I now realize that the act of creating a list is by its nature more exclusive than it is inclusive. I should have been more cognizant of that when putting my list together. One of my greatest joys in working on The Understory is the web of relations that it both acknowledges and extends. Each issue and the reflections shared by the community invite many new connections and deeper explorations. Thank you, as always Peter, for extending the web of connections further in all that you do.
“Just gobsmacked at the concept of applying moral injury to the climate space. I've colleagues working with moral injury with non-combat veterans, and this makes so much sense to apply here as well. How we work with people to help them move from programmed 'uncaring' towards 'recaring' -- from dissociation to re-association and re-connection, would be the project. And yes, self- and other-forgiveness is needed as well as reconciliation and restitution.
My sense is the spiral of silence is ending, though perhaps I am in my own bubble. But even some of the more politically and economically conservative folks I know seem to "get it" and be talking about it in a new way since the past two years of fires, and climate mayhem like the freeze in Texas. Also the conversation seems to be helped when we expand it beyond just carbon to pollution, ecosystem collapse, the entire picture. We heal our tendency to isolate and categorize by bringing in whole systems views and systems thinking.”
Weintrobe’s writing that connects our broader cultures of “uncare” with our current state of biodiversity collapse, rising social inequality, and poisoning of our water & skies profoundly affected me as well. The picture that is being painted for us by so many of the writers quoted in The Understory is what a culture of care or “recare” as Peter called it can look like. We must envision it before we can begin moving toward it. Issue Twenty-Two was an attempt to envision conversations of care within ourselves and within others.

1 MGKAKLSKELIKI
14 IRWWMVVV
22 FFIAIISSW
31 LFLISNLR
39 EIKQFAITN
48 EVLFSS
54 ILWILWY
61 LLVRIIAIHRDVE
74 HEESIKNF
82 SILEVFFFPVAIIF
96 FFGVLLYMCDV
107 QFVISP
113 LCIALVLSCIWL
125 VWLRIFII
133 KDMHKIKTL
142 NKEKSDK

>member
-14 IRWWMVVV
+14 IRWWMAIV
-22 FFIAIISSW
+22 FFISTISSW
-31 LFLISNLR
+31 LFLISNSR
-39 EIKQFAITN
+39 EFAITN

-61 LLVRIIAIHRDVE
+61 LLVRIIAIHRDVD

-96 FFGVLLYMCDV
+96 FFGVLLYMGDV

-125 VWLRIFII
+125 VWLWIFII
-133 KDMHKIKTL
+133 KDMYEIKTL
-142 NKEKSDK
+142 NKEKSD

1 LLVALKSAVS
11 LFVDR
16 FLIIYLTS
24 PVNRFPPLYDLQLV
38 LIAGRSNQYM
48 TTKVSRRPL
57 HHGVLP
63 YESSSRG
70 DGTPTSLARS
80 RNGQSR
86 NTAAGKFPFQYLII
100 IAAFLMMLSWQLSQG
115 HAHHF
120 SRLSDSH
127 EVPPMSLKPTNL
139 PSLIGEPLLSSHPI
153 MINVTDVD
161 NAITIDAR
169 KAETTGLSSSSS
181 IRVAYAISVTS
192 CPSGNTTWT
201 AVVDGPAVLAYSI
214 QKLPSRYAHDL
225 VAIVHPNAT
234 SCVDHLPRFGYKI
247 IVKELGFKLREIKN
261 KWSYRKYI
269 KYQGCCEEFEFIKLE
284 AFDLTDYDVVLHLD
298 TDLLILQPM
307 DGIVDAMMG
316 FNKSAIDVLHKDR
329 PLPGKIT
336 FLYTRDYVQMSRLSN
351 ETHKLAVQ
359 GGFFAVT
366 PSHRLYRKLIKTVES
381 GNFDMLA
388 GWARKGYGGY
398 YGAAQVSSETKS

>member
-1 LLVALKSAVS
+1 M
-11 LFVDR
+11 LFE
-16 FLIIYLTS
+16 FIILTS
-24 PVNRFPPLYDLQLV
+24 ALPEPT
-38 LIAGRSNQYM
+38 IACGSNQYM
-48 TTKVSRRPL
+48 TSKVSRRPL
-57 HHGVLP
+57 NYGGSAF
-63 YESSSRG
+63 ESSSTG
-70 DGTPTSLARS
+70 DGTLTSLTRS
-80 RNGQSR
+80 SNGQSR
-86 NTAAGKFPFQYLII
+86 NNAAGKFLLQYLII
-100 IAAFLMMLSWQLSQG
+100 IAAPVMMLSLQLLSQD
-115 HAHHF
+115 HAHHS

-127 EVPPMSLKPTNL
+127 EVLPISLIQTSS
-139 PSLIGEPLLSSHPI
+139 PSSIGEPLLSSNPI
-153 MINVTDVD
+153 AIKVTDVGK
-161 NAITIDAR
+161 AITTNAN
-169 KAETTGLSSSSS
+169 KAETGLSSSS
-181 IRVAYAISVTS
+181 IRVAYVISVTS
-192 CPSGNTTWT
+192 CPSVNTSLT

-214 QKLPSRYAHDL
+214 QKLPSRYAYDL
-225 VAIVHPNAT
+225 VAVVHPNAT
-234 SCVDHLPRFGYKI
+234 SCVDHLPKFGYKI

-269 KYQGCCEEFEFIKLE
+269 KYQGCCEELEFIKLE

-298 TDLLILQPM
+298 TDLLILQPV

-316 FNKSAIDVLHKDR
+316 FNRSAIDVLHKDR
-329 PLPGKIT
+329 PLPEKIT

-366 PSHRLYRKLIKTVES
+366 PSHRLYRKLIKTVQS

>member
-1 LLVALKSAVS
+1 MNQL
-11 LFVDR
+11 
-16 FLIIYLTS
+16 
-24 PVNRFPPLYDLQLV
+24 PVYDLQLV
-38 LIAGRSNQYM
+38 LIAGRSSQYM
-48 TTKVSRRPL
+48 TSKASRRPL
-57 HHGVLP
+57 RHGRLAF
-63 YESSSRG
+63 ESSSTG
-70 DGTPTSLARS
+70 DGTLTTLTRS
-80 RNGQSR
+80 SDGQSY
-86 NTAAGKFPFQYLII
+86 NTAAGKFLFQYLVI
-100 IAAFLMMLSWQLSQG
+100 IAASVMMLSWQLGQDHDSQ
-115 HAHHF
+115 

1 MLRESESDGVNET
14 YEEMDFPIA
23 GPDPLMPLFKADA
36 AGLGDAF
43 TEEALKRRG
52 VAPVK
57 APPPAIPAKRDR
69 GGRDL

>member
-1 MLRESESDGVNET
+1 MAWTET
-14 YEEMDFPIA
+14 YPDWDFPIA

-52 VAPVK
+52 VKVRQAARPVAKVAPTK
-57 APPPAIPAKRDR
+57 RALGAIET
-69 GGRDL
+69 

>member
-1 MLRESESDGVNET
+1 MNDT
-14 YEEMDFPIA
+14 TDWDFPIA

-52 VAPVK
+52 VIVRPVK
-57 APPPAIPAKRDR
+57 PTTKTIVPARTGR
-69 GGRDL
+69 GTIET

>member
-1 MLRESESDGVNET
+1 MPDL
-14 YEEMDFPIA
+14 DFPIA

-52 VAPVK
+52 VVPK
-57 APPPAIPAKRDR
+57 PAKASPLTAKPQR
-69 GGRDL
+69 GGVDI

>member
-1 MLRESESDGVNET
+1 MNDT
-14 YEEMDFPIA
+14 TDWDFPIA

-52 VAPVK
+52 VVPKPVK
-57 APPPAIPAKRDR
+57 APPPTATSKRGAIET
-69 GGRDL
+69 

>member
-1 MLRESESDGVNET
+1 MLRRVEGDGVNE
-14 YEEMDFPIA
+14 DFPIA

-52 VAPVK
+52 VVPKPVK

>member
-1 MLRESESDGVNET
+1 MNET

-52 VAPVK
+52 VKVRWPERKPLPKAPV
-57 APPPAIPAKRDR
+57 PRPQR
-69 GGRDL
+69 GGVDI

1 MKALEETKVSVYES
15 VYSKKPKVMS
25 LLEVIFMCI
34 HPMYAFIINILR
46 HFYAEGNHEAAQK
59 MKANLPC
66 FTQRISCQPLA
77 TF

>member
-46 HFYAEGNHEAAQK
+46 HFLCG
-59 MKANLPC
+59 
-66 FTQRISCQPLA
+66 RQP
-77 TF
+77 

I too am heartened by the notion that the spiral of silence around climate change is ending. But I continue to wonder what are the conversations being had that are breaking the silence? In the Reflections on Issue Sixteen, I shared David Abram’s distinction about talking about nature rather than to nature. Abram found that in healthy cultures of interconnection and reciprocity people talk to the ground underfoot, to the wind, to the mountains. In Issue Seven I shared Robin Wall Kimmerer’s reflection of being raised by strawberries, and recognition that by perceiving the word as a gift both she and strawberries were transformed.
Perhaps acknowledgement is the first step in the process and is unto itself worthy of celebration. At the same time, per Peter’s comment above, time is short for the much-needed rapid change, and acknowledgement and awareness if disconnected from bigger questions may find us standing aghast looking back at what we have done wondering how we could have done it. That is not the side of the two rivers I want to be standing upon.
As Shared by Mike den Haan
“There are so many threads in this piece that I want to follow and pull. I need to sit with it for a while. For now, the link with religious narratives is a powerful reminder for me. I began reflecting on my own experiences within a religious community which held strongly to a narrative framework of forgiveness, redemption, a ‘darkness’ within and the ‘light’ we can all share. This framework was a foundational bond, of sorts, and held people together even through rigorous disagreement. While there were still limitations to the framework and its bond (partly why I had to leave), it was a lesson I will never forget. It is also a teaching I did not, until now, connect with climate conversations. I now wonder how much more is possible. How better can I engage in climate conversations by finding that place of common ground/trust/moral foundation first? And the language of forgiveness is also one I’m familiar with, even if I have not ensured the practice is turned onto me as much as I need to turn it on to others. Again, a teaching from my long-ago community (and my current community) that I can move into this space. Reminds me that these conversations; about climate, about our future, about shared connections, are sacred, spiritual even.”